This process will help us prepare our minds to establish communion with the real Samma Samsuddha, Dhamma and Sangha and to find refuge in them. This form of thinking is supported by Buddha himself when he said "Atta Dipa Viharatha" make a lamp (a refuge) unto yourself. Elsewhere Buddha says `Attahi attano natho – ko his natho parosiya’. `One is the master of oneself. Who else could be the Master’?
Perhaps if we appreciate them deeply enough, we will realize what it means to take refuge in the Buddha, the Dharma, and the Sangha; to vow to save all sentient beings, to put an end to desires, to master the dharmas, and to accomplish the Way. Perhaps we will understand what it means to be one with this unwavering lineage of ancestors who have handed down this dharma from generation to generation, without holding anything back. They gave their lives to it; not three months, six months, a year, five or ten years, but their whole lives. They turned themselves inside out. They renounced everything else to make the Way clear. Why? So we can have it, here and now, served to us on a platter. It is ours for the taking. All we have to do is reach out.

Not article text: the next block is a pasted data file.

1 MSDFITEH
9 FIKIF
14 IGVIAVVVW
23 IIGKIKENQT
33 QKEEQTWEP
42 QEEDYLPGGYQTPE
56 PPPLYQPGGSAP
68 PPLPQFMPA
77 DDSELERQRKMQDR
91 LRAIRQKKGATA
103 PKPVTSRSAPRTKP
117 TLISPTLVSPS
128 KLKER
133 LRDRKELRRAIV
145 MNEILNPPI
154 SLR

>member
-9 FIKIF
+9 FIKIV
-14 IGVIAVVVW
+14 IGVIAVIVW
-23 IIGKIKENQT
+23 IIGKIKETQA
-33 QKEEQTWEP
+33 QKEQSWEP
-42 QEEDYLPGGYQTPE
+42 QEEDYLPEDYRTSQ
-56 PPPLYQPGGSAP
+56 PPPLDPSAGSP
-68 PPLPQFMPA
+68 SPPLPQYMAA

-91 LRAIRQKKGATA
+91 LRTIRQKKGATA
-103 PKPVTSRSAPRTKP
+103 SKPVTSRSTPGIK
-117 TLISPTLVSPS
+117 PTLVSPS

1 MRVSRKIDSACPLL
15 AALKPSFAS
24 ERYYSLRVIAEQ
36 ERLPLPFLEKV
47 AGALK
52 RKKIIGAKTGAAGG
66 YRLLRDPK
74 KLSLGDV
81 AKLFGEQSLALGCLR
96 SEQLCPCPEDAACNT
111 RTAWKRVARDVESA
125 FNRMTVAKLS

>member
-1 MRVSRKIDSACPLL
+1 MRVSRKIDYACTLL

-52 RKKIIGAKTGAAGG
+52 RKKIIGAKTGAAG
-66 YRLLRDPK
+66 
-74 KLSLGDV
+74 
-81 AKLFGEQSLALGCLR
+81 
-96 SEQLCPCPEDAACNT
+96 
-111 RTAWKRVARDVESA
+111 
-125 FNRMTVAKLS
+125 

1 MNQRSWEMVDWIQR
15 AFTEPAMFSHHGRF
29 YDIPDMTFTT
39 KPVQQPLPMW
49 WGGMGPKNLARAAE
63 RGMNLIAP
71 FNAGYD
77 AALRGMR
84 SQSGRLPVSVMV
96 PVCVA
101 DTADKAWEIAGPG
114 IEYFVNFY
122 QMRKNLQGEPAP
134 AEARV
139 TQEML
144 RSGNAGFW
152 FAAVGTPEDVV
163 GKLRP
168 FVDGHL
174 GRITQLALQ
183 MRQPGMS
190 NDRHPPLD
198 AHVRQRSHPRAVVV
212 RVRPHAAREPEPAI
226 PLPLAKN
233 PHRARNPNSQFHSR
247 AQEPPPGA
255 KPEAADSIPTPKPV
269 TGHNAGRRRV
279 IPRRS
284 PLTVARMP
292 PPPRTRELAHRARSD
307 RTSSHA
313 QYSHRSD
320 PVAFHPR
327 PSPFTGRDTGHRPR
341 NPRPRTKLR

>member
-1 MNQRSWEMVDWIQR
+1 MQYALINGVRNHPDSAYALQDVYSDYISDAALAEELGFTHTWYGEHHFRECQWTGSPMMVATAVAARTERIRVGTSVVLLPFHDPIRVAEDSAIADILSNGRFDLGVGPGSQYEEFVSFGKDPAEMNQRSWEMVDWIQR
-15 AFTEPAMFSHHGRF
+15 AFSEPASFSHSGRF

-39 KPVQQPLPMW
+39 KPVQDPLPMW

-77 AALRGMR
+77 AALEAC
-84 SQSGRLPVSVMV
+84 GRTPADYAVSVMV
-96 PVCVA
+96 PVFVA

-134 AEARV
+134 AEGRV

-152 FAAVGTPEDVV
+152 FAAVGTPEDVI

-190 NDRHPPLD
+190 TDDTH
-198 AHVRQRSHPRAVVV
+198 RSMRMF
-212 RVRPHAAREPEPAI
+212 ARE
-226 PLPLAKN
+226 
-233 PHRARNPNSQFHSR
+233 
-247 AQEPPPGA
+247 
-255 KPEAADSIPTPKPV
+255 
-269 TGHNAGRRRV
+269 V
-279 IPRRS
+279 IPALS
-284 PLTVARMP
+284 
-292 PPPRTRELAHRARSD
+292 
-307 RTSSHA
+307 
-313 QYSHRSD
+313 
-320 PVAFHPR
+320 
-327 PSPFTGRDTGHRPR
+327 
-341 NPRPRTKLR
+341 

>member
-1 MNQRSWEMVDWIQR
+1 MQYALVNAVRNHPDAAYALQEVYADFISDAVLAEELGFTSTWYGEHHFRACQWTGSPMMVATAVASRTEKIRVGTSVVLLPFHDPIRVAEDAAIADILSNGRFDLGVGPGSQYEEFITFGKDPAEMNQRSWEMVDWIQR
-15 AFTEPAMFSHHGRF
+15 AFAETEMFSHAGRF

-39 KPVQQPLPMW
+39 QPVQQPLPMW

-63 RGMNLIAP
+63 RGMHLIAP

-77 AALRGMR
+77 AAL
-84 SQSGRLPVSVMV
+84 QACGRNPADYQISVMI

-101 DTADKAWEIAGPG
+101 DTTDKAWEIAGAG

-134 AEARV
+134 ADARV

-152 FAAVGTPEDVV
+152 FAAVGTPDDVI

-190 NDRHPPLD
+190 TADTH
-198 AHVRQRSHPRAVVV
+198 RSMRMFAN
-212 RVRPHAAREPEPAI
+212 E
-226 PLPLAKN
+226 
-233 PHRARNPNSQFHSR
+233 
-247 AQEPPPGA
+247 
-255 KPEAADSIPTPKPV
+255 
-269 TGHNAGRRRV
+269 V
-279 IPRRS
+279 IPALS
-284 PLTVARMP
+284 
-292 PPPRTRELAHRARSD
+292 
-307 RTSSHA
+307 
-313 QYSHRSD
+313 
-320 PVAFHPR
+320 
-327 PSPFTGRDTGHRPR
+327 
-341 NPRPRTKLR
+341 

What does it mean to reach out? It means to have exhaustively asked the questions: What is Buddha? What is Dharma? What is Sangha? What does it mean to take refuge? What does it mean to vow? What does it mean to be one with? What does it mean to commit? What does it mean to have a relationship with a teacher? The answers are all available. Nothing is hidden.
We can find it in books. We can find it in the sutras. We can find it by asking. And, most important, we can find it simply by looking into ourselves. Why do we practice? What is it that we seek? What is it that we want? What is it that we are prepared to do to get what we want? Are we willing to practice the edge, take a risk, unreservedly throw ourselves into practice? Or are we just being opportunistic and calculating, ready only to skim a little cream off the top to take care of the immediate problems, but not ready to go to the depths?
Buddha, Dharma, and Sangha
It is also interesting to reflect on ordinary taking refuge and extraordinary taking refuge and on the different levels of understanding they reflect. How can we look at Buddha, Dharma, and Sangha as aspects or ways of talking about the qualities of emptiness, knowing, and lucidity? One way of speaking about lucidity is to regard it as being a combination or the coexistence of knowing and emptiness. Another is by seeing the two as manifesting together as compassion, or innate compassionate activity.